What we do

Our research is directed towards the development of nuclear fusion as a future energy source. We focus on the numerical modelling of experiments in magnetically confined fusion devices in preparation for ITER operation. Our overall objective is to enhance the modelling capabilities by code development, validation, integration and optimization, with the ultimate goal of helping improve the performance of ITER and future fusion reactors.


Fusion physics models have high computational requirements. This is because simulating large-scale fusion devices such as ITER with realistic plasma models involves not only complex systems with many nonlinear dependencies but also integrating physics at different time and space scales in a consistent manner. The resulting high computational requirements often call for simulations using high performance computing (HPC).

Our overall objective is to enhance the modelling capabilities in fusion by code development, validation, integration and optimization including the use of advanced HPC techniques. We work closely towards the objectives of EUROfusion (www.euro-fusion.org), the European fusion research programme for Horizon 2020, in collaboration with ITER, International Tokamak Physics Activity, and the Spanish national fusion laboratory CIEMAT.

Our research is developed along several research lines

One of the key issues for a future fusion reactor is the physics of fusion-born alpha particles. Alpha particles are fast 3.5-MeV Helium-4 ions born in the fusion reactions between deuterons and tritons which form the fusion fuel. Our efforts in the field of fast ion physics are directed towards enhancing the modeling capabilities of such fast ions in fusion devices for improved physics understanding and performance optimization. Special emphasis is given to the modeling of fast ions heated with waves in the ion cyclotron range of frequencies and their interactions with a variety of plasma instabilities.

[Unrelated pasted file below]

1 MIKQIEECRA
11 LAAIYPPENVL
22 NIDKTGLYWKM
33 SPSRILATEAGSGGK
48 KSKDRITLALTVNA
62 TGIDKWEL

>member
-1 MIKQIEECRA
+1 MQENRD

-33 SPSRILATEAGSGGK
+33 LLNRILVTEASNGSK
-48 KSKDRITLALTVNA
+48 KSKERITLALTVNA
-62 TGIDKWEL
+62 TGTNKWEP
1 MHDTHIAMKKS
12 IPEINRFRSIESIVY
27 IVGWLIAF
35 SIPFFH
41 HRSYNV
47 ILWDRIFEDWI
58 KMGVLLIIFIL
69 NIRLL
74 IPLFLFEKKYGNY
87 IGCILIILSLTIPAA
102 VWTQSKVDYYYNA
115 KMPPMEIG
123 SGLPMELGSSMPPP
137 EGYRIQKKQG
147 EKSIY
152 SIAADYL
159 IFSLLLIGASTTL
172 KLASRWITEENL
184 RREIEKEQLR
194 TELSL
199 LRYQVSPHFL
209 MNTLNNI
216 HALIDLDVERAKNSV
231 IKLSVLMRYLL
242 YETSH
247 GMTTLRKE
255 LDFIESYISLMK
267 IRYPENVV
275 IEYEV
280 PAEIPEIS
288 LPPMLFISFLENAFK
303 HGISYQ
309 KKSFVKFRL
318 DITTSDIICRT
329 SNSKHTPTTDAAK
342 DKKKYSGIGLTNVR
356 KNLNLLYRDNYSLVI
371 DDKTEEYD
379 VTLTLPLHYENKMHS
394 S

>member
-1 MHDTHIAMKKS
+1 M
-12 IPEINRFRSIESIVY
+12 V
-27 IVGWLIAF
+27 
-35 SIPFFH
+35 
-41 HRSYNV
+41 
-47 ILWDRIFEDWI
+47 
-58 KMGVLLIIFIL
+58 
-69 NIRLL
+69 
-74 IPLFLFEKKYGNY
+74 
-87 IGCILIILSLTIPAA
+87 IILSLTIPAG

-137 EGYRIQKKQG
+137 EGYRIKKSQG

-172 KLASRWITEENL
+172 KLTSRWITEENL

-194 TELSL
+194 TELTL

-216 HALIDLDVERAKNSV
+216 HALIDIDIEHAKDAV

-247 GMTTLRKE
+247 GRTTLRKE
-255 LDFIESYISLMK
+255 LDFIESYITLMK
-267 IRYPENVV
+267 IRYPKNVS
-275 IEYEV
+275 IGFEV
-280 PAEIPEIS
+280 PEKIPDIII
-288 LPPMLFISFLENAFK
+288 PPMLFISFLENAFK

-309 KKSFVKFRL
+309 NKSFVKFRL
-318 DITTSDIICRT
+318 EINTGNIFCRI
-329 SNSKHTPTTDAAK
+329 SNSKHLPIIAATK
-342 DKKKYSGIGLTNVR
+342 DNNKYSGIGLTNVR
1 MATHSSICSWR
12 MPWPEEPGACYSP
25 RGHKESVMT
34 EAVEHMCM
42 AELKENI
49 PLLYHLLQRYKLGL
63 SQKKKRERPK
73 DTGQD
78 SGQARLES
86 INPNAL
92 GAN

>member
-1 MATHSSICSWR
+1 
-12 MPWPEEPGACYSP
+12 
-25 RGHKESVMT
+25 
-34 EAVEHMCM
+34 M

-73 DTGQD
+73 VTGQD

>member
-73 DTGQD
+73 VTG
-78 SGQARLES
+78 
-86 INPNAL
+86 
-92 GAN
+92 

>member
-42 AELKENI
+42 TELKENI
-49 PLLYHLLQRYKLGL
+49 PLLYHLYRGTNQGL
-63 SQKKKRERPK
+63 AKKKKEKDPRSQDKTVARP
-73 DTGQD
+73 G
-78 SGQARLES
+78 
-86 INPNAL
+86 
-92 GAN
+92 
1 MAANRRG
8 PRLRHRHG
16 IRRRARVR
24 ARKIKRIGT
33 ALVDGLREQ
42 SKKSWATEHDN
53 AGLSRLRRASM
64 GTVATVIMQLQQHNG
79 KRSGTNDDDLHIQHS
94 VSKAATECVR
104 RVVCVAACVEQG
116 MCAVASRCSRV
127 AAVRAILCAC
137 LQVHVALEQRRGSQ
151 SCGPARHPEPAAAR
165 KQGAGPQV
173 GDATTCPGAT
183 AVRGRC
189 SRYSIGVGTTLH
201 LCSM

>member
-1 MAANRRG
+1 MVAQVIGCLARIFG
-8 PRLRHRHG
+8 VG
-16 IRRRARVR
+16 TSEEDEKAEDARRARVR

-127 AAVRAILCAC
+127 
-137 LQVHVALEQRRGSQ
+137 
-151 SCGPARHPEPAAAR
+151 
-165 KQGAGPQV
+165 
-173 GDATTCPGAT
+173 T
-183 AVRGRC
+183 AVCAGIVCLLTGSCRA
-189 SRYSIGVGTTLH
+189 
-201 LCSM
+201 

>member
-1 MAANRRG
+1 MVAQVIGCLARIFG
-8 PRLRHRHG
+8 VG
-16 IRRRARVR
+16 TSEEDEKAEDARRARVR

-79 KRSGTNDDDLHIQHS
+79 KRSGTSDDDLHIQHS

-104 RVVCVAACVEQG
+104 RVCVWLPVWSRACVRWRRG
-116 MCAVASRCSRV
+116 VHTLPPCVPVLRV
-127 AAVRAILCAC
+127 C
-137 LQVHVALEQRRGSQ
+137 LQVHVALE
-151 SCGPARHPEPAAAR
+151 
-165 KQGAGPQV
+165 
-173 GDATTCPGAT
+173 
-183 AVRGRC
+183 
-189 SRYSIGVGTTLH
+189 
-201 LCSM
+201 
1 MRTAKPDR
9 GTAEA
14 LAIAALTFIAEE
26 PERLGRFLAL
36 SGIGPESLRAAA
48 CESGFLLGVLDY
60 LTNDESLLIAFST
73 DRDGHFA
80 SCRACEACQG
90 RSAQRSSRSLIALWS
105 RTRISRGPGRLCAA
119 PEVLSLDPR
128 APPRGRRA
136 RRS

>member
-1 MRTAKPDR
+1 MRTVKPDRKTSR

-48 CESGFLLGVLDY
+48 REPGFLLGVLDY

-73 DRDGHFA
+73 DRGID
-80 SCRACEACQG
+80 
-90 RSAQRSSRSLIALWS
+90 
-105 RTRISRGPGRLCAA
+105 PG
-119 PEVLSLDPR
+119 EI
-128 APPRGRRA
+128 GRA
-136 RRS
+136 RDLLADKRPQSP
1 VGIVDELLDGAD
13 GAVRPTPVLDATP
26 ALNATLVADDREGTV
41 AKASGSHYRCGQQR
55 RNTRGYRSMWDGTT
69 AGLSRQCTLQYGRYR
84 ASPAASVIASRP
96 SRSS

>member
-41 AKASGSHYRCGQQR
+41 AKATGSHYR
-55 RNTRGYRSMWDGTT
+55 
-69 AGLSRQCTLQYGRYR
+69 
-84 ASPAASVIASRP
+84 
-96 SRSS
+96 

Another of our main research topics is the modelling of pellet injection into the fusion plasma which is one of the promising methods for mitigation of Edge Localized Modes (ELMs) in ITER. ELMs are magnetohydrodynamics (MHD) instabilities at the plasma boundary. We study the pellet triggered ELMs using large parallel plasma simulations with the non-linear extended MHD code JOREK on world top500 supercomputers such as the BSC in-house supercomputer MareNostrum (Spain) and Helios (Japan).

We also take part in the EUROfusion High Level Support Team (HLST) to provide expertise and support in HPC to the scientists from the EUROfusion Research Units for the development and optimization of supercomputing codes.

Furthermore, we work on fusion code implementation within the EUROfusion Code Development Work Package (WPCD) for integrated fusion modelling.

We also work on the further development and optimization of the EUTERPE code for gyrokinetic particle-in-cell (PIC) code for the global linear and non-linear simulations of fusion plasma instabilities in three-dimensional geometries. This work is carried out in collaboration with CIEMAT (Spain) and IPP Garching (Germany).


Our overall objective is to enhance the modelling capabilities by code development, validation, optimization and integration for improved understanding in preparation of ITER and future fusion reactors. We strive to achieve this goal by improving and validating the available fusion physics models through comparisons of our modelling results with experiments from different present day fusion devices.

Our present efforts cover modelling for several present-day tokamaks such as JET (UK), ASDEX-Upgrade (Germany) and DIII-D (USA). In parallel, we use our validated models for extrapolations to future devices such as ITER. We also contribute to the code development for integrated fusion modelling as well as to the optimization of fusion codes on supercomputers.

More information

fusion group at bsc